Tasmania’s capital lies in the south-east of the state, near the mouth of the Derwent River at the foot of Mount Wellington.
The 19th century waterfront warehouses for which the city is famous once bustled with whalers, soldiers, petty bureaucrats and opportunist businessmen. Now they house cafes, restaurants and studios and bustle with shoppers and visitors. Polished glass winks in the windows of settlers’ cottages, and brass doorknobs gleam in the lofty porches of colonial edifices.
Hobart is warm sandstone, bright spinnakers on the water, fish punts at the docks, the slap of halyards on masts, coffee under the striped sun umbrellas of Salamanca, an occasional frosting of snow on Mt Wellington, bush tracks and birdsong.
Square-riggers still put out on the river, tacking among the yachts and fishing boats. Parliament House looks out on its lawns, once the market garden for old Hobart Town, and historic Government House sits serenely in its park, where the Governor’s cows graze as they always have in their city-centre paddock.
Hobart ’s busy arts scene takes in art, craft, music and theatre. Here you can enjoy Irish jigs or pub rock, a flutter at the Wrest Point casino, street buskers and string quartets, and theatrical performances both classic and contemporary. In galleries and studios, artists and craftspeople make bold and beautiful statements in pigments, glass, pottery and fabrics.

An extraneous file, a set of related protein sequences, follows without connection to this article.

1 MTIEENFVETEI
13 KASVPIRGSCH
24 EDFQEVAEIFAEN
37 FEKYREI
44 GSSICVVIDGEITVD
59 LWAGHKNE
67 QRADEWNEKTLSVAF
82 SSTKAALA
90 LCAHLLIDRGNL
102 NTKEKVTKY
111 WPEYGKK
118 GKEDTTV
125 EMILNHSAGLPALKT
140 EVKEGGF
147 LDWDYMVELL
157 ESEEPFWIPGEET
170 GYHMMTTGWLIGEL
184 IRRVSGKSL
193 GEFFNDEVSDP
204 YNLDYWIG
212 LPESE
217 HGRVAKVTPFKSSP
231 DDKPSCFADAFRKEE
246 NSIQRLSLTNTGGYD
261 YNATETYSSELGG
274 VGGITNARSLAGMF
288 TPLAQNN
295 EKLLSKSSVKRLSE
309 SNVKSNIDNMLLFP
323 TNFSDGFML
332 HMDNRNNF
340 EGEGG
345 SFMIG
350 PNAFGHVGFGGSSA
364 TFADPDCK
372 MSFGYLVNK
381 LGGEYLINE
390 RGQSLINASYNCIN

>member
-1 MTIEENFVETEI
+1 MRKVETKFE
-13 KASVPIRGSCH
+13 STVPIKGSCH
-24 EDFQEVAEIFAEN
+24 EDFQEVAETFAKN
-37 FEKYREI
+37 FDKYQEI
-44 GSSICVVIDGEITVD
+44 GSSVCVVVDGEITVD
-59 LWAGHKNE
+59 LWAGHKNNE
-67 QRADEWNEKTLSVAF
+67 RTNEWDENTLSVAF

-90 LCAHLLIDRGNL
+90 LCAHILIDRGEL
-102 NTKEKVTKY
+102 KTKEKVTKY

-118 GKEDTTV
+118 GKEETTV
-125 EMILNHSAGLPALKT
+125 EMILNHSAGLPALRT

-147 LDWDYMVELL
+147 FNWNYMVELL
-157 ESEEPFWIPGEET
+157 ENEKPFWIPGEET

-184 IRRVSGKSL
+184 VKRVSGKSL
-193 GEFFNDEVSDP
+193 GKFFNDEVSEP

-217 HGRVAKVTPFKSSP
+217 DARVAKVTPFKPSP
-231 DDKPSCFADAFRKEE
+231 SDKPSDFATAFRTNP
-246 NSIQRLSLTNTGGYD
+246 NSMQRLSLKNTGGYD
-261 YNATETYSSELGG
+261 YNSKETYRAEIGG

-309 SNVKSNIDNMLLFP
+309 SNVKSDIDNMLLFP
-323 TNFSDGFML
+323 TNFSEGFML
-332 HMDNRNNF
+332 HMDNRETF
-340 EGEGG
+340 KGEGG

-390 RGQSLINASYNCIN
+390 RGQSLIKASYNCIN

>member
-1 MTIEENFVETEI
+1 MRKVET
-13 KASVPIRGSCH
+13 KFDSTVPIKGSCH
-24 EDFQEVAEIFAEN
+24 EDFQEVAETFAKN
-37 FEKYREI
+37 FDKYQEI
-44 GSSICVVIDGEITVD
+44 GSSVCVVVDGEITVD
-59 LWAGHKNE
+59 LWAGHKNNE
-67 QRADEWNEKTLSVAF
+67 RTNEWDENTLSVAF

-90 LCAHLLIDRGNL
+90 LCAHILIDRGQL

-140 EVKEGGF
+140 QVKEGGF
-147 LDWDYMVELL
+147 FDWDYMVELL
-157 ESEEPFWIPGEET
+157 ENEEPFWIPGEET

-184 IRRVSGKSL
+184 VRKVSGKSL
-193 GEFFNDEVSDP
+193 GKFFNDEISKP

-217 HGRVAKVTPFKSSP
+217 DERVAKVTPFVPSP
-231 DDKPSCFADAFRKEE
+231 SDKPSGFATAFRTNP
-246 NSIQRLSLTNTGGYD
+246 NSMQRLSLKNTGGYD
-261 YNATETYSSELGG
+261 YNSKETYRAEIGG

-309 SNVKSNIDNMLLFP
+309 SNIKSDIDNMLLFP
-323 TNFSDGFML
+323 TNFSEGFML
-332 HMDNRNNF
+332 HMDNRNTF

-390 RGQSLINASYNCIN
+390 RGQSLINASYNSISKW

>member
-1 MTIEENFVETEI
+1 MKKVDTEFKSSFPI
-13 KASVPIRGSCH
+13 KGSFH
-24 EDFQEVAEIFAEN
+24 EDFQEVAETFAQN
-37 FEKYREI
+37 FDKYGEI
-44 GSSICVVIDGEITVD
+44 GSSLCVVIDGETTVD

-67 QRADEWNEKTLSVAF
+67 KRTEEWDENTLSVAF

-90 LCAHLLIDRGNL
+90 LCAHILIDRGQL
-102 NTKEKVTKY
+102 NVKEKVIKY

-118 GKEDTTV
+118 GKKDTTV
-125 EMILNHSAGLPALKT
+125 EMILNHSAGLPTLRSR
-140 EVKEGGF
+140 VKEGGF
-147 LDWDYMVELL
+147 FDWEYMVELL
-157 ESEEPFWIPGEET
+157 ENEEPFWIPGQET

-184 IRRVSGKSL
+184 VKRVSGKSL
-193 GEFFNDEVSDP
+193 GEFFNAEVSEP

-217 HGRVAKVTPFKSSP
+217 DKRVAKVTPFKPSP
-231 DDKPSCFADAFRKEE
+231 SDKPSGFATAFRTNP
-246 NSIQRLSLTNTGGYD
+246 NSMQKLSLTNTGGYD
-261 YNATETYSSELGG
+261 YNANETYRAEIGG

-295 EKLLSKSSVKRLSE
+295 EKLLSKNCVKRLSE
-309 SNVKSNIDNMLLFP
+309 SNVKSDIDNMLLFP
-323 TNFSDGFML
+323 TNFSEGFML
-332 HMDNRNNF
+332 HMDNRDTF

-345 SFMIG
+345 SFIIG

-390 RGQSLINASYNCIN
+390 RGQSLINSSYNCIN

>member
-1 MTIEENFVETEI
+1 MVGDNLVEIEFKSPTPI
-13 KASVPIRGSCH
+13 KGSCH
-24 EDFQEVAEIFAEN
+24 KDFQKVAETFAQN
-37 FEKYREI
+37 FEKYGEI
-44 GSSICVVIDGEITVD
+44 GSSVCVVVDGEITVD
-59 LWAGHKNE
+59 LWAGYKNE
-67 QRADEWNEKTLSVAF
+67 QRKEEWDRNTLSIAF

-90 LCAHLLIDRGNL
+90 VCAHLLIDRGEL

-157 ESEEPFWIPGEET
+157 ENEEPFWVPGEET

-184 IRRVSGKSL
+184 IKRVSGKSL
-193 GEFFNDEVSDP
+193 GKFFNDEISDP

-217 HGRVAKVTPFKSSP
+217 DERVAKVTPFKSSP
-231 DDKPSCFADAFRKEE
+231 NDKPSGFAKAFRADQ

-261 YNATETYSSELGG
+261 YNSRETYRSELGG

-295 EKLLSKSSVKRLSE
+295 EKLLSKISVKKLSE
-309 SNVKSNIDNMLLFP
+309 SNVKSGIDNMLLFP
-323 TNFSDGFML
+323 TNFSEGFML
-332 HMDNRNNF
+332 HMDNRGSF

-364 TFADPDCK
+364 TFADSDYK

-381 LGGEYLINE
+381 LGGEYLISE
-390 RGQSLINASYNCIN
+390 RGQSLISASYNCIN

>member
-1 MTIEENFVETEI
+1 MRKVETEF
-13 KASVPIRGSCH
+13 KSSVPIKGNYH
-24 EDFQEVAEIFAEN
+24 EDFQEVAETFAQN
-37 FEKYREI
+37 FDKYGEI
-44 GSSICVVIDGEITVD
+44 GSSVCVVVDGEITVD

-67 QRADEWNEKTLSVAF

A city for all seasons
Tasmania experiences four distinct seasons and Hobart is a glorious showcase of these seasons — sometimes all in the one day!
Spring and Autumn weather are absolutely glorious with the beauty of spring growth and flowering unmatched elsewhere in Australia and similarly the mellowness of the autumn colourings and light. Spring and Autumn day temperatures are generally mild usually in the range of 15-20 degrees celsius.
Historic HobartIn Summer Salamanca Place is the heart of “café society” where all of Hobart [it seems] congregates to enjoy the delights of al fresco dining and drinking in the popular meeting place for locals and visitors alike. Theatre in the Botanical Gardens is a summer highlight not to be missed, as is the Hobart Summer Festival on Hobart’s waterfront during January.
In Winter the emphasis is on indoor activities with cosy fires and warm indoor gatherings popular. In the city it rarely snows, and then only for a few minutes. Hobart’s Mount Wellington can be snowcapped for three months of the year, and many of the highland mountains carry a spectacular coating of snow during the winter months.